2. Practice mindfulness. Observe your thoughts objectively as if you were watching a movie. Are these thoughts serving you or making you miserable? Pay attention to self-sabotaging beliefs such as:
· “I have to take on all these clients, or I’m not legit.”
· “You must say ‘yes’ to all these projects.”
· “I’m not good enough for this job.”
· “I’ll be happy once I make enough money.”
· “There’s no way this will ever work out in my favor.”
Human beings are either driven away from pain or towards pleasure. You may find that some of what drives you towards success is more about what you don’t want to happen rather than what you truly desire.
For example, you may be overworking to prove yourself to your parents so they don’t think you’re a failure. Or, taking on clients you don’t like because you don’t want your revenue to drop.
When you take a step back and objectively watch your thoughts, you’ll be able to identify the disempowering beliefs that are holding you back from achieving success as you define it (not what others expect of you).
3. Audit Your Life Marie Kondo-style. I’ve written about using Marie Kondo’s wisdom to tidy up your own life before, but here’s the gist of it: what sparks joy and what doesn’t?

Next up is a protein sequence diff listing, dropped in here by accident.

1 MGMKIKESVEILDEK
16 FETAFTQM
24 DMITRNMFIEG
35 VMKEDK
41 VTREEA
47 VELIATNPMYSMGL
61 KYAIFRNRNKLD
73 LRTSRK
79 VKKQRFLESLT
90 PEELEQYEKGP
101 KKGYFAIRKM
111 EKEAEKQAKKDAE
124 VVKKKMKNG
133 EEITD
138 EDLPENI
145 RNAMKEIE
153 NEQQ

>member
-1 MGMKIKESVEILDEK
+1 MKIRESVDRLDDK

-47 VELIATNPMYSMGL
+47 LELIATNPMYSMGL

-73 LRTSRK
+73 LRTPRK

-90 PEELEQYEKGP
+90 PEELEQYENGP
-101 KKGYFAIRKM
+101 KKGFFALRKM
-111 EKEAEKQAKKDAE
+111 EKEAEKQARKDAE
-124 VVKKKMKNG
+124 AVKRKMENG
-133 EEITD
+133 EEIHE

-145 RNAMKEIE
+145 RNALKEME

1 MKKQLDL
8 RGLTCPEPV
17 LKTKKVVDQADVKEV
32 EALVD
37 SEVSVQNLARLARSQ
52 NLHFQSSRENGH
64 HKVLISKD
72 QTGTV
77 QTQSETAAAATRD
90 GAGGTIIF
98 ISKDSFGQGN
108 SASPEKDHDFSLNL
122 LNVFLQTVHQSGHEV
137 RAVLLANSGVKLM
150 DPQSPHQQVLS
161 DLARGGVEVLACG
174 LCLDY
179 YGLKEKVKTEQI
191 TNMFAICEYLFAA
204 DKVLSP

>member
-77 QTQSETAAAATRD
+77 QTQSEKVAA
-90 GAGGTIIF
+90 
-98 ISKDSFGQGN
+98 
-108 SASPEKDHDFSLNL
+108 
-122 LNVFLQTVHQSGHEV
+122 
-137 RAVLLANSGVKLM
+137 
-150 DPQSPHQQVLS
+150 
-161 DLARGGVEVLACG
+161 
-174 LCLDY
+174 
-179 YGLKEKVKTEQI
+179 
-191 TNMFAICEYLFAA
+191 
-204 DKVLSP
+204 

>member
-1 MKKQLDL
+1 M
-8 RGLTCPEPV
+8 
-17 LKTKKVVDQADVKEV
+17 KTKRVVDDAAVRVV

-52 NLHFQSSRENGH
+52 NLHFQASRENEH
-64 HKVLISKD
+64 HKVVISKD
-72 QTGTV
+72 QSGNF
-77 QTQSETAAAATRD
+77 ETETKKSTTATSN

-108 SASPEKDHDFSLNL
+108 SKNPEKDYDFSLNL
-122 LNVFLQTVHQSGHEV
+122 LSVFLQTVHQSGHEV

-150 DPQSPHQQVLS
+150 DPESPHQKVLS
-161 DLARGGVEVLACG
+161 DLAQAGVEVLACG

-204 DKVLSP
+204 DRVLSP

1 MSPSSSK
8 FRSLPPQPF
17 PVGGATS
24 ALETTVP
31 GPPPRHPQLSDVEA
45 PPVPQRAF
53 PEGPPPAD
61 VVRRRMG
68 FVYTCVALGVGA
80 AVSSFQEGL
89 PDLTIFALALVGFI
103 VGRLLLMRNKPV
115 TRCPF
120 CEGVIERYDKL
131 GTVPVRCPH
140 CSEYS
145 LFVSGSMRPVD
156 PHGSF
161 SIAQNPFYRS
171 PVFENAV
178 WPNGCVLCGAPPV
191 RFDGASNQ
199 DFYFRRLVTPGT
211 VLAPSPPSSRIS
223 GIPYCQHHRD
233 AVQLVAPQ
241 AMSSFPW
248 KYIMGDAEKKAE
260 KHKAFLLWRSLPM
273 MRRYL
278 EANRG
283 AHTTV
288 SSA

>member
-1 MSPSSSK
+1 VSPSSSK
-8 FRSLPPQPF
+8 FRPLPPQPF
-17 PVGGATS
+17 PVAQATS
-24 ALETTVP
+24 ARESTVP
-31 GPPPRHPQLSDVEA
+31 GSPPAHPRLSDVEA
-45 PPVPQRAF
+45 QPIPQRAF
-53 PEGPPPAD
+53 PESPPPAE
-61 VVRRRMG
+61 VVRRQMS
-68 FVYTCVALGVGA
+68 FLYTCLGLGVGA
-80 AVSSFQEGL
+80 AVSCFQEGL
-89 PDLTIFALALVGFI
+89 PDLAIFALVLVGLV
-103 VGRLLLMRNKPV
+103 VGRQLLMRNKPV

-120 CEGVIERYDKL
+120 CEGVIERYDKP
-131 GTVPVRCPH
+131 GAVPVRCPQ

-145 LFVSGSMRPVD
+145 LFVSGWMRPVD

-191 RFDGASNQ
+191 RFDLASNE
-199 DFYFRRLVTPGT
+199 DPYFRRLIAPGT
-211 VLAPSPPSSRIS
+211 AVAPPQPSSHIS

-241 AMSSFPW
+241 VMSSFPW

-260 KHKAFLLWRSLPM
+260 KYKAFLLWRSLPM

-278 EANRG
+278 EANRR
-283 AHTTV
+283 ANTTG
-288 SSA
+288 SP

Who are the people in your life wasting your time and energy? What activities do you think are a useless waste of time? What things should you cut out, and which items should you add?
Make a list of everything you like and dislike about your current situation. Then, come up with a solution to tackle each problem.
I like to refer to the four D’s for everything: do, delegate, delete, or defer. Do the things you love. Delegate what you don’t want to do. Delete what’s unnecessary. Defer things that can wait until later.
You’ll find many creative ways to solve your issues. Hate replying to emails? Automate it with a canned response. Hate grocery shopping? Use Instacart and have your food delivered. There are dozens of creative ways to tackle your most pressing issues.